prosperous King George Whiting season, with good flathead being caught at Lake Tyers. The warm ocean currents have drifted further along the coast, allowing King fish and Marlin to be caught off shore.
located centrally, not too far from boat ramps and an easy walk for non fishers in the family to visit shops, cafes, beach & clubs. Helen MacCubbin, from Lazy Acre is an avid fisher, and has all
Described as Victoria’s Riviera, the weather is warmer in winter and cooler in summer. Keeping all the family satisfied when you take off fishing is easy when you stay locally. Lazy Acre Log Cabins, Kickback Cottages and the Central Hotel are all
the local fishing hot-spots up her sleeve. She & Nikki Bryant won the Females Pairs Prize in the recent 2012 Lakes Entrance Fishing Classic. Lakes Entrance well suits all the family - whether fishing, shopping or relaxing.
Accommodation and meal deals to tempt you Lakes Entrance, as it’s name implies, is the gateway to the Gippsland Lakes waterways. A national treasure renowned for it’s prolific bird and marine life. Locals and visitors alike use the Lazy Acre Log Cabins are Lakes as a playground for a range situated in the heart of Lakes Enof water activities, including sail- trance, walking distance to shops, ing, kayaking, cruising, jet skiing beaches and clubs. Plenty of room and fishing of course. for boat parking with your own This month, many Lakes En- self contained log cabin. trance accommodation and tourHelen MacCubbin, from Lazy ism operators are offering you Acre, will give you the latest fishtempting deals to come and enjoy ing news, best fishing spots and fill the Lakes. you in on the recommended baits The Central Hotel, on the Es- or plastics. planade in Lakes Entrance, has Helen knows fishing, just ask a two night accommodation and the locals. meal package on offer. Kickback Cottages, just across For just $249, you can stay for the road, is another cosy, fully self two nights on the waterfront, sam- contained cabin style accommodaple local seafood and produce with tion, suited perfectly for families a dinner for two in their Bistro, or couples wanting to get away and enjoy a continental breakfast. from it all, and relax. Their chef, Heath, has joined Alison, at Kickback, has 1, 2 the Central Hotel after cooking in and 3 bedroom cottages in a treeCanada, Japan and New Zealand. lined setting, and a huge entertainIf you’re looking at a longer ment area for those group gatherstay, Lazy Acre Log Cabins are ings. offering a special pay for 4 nights Kickback are offering rates and stay for 5 deal. starting at $100 per night.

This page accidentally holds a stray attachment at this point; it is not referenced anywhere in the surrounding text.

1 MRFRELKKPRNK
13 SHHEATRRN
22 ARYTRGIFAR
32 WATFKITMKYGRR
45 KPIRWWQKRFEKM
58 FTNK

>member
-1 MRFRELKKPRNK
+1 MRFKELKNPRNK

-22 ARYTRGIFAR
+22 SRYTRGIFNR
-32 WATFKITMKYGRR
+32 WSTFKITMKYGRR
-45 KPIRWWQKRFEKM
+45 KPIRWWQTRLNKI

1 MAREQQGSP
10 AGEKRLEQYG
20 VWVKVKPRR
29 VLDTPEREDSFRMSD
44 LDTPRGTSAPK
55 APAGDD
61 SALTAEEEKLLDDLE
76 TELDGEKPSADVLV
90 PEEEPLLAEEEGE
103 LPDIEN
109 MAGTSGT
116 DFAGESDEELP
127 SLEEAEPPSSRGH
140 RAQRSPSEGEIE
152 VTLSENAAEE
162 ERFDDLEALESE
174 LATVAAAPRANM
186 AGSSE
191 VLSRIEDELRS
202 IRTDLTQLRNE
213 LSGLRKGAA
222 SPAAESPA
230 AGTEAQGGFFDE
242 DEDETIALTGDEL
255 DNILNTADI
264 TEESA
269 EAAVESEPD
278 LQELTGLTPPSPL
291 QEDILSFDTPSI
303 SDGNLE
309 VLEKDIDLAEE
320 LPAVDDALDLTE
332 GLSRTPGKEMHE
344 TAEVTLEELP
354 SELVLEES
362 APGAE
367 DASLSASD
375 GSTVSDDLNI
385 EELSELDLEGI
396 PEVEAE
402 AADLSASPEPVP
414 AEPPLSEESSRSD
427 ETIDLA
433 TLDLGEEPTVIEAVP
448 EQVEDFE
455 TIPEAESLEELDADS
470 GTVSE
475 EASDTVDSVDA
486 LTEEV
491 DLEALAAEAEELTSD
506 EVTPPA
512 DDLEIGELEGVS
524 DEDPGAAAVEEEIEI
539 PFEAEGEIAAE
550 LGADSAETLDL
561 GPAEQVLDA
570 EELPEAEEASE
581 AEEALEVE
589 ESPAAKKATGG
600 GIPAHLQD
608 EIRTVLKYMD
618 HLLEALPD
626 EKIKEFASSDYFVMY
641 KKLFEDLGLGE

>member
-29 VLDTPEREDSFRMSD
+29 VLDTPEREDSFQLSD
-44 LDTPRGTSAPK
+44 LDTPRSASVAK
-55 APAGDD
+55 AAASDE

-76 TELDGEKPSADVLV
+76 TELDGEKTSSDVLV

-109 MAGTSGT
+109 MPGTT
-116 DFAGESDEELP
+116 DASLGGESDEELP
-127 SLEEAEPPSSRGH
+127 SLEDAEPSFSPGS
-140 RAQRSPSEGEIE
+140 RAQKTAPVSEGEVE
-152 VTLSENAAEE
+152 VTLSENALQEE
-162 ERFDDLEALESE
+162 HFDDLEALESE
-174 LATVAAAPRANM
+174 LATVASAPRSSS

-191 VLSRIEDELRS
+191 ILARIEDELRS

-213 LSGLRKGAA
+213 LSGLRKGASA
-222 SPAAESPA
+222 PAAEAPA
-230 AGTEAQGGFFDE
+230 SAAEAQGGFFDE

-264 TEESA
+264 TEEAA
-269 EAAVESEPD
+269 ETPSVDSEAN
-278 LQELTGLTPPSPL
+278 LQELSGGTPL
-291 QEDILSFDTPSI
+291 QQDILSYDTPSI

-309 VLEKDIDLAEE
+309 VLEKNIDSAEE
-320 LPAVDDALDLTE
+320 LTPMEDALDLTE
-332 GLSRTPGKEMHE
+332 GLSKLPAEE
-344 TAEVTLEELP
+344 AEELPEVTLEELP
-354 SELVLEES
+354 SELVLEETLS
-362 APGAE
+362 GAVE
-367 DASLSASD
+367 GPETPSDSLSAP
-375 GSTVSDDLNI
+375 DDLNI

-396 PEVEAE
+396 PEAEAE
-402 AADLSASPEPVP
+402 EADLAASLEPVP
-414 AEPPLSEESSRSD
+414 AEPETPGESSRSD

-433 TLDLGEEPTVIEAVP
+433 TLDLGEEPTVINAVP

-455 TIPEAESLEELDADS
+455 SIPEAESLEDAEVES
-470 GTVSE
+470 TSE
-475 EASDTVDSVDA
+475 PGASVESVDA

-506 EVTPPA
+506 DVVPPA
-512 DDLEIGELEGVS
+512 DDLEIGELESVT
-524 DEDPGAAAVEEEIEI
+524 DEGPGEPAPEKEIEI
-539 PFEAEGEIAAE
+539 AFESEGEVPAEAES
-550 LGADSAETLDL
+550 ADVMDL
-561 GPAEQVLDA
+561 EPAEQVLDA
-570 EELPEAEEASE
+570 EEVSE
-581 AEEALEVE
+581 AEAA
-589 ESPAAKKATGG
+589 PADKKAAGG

Organic relish & jams What SUP at Paynesville yummy ...
Darren Chester MP presenting Helen MacCubbin and Nikki Bryant with their Fishing Classic prizes.
Chris & Kate Fudge, Coffee, Relish, Spices and Dukkah Gluten Free Products
Tambo Gourmet Foods P O Box 21 Swan Reach 3909 Ph: (03) 5156 4274 Email: email@example.com www.tambogourmetfoods.com
Tambo Gourmet Foods relish and jams are handmade in small batches using fruit and vegetables sourced locally from growers using organic principles where possible. Our range of pre mixed gourmet spices allows the customer to conveniently add taste and variety to their cooking. Our range is growing weekly. We have a selection of over 20 flavours of traditionally made Gluten Free fudge. The smooth, creamy, non grainy texture will really excite your taste buds. Dukkah is the latest addition. We have 6 different varieties to choose from and the biggest problem our customers have is “which one will I buy, they are all so good.” Look for our stall at local markets in East Gippsland and southern NSW or visit us online at www.tambogourmetfoods.com.
With the opening of the new Cactus Black store in Paynesville, Jamie Malady has introduced the new water sport craze, Stand up Paddle Boards. The waterways around Paynesville are perfect for stand up paddle boards. To ensure you get the most out of the sport, Jamie has introduced paddle board lessons. “It’s important that you learn the correct techniques from the start,” says Jamie. “Our instructors will have you
paddling effectively in a short space of time and ensure you will be able to paddle on your own.” There are group lessons and individual lessons. Group lessons usually begin at 9:00am and 10:30am, continuing throughout the day, weather permitting. Cost is $60 per person, or $50 if you bring a friend. If you’re not standing up on your own after your lesson, it’s free. Call 5152 2857 or 0419 504 707 for bookings.
Lakes Entrance Package
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Creative Gippsland - be inspired